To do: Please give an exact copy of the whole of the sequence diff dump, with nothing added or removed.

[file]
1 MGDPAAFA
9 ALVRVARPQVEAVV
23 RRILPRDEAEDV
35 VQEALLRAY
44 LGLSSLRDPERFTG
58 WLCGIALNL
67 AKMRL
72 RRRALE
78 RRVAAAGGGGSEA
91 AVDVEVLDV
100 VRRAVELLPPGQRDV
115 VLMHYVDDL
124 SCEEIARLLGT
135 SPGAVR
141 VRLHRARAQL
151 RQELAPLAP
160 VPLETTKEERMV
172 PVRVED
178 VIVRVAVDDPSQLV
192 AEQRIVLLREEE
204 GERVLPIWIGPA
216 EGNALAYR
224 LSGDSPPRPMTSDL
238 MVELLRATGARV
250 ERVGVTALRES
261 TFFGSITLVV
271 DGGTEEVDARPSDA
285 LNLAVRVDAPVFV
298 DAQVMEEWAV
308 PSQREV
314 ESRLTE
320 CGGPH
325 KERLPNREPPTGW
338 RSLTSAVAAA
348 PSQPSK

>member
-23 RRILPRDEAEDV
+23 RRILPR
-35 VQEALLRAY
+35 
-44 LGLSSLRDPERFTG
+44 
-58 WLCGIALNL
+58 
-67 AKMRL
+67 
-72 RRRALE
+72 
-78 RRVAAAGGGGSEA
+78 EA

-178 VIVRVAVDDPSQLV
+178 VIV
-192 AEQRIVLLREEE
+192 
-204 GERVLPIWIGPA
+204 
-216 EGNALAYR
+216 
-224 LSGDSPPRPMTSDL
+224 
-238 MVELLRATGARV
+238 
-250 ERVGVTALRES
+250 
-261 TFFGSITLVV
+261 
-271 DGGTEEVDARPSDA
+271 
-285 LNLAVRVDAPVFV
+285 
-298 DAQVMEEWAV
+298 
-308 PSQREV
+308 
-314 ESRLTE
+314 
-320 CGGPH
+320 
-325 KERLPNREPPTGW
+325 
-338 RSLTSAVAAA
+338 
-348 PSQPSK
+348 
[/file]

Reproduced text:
1 MGDPAAFA
9 ALVRVARPQVEAVV
23 RRILPRDEAEDV
35 VQEALLRAY
44 LGLSSLRDPERFTG
58 WLCGIALNL
67 AKMRL
72 RRRALE
78 RRVAAAGGGGSEA
91 AVDVEVLDV
100 VRRAVELLPPGQRDV
115 VLMHYVDDL
124 SCEEIARLLGT
135 SPGAVR
141 VRLHRARAQL
151 RQELAPLAP
160 VPLETTKEERMV
172 PVRVED
178 VIVRVAVDDPSQLV
192 AEQRIVLLREEE
204 GERVLPIWIGPA
216 EGNALAYR
224 LSGDSPPRPMTSDL
238 MVELLRATGARV
250 ERVGVTALRES
261 TFFGSITLVV
271 DGGTEEVDARPSDA
285 LNLAVRVDAPVFV
298 DAQVMEEWAV
308 PSQREV
314 ESRLTE
320 CGGPH
325 KERLPNREPPTGW
338 RSLTSAVAAA
348 PSQPSK

>member
-23 RRILPRDEAEDV
+23 RRILPR
-35 VQEALLRAY
+35 
-44 LGLSSLRDPERFTG
+44 
-58 WLCGIALNL
+58 
-67 AKMRL
+67 
-72 RRRALE
+72 
-78 RRVAAAGGGGSEA
+78 EA

-178 VIVRVAVDDPSQLV
+178 VIV
-192 AEQRIVLLREEE
+192 
-204 GERVLPIWIGPA
+204 
-216 EGNALAYR
+216 
-224 LSGDSPPRPMTSDL
+224 
-238 MVELLRATGARV
+238 
-250 ERVGVTALRES
+250 
-261 TFFGSITLVV
+261 
-271 DGGTEEVDARPSDA
+271 
-285 LNLAVRVDAPVFV
+285 
-298 DAQVMEEWAV
+298 
-308 PSQREV
+308 
-314 ESRLTE
+314 
-320 CGGPH
+320 
-325 KERLPNREPPTGW
+325 
-338 RSLTSAVAAA
+338 
-348 PSQPSK
+348 